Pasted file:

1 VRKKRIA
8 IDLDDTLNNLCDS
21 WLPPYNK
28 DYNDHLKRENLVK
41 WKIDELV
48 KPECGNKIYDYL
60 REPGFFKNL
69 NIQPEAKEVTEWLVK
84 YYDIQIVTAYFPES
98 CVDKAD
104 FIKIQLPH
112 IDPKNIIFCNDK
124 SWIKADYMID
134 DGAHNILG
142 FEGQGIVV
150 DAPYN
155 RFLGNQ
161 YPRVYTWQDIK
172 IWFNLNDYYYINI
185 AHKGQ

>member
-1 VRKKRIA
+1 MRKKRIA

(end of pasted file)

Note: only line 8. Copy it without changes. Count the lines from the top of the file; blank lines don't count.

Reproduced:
69 NIQPEAKEVTEWLVK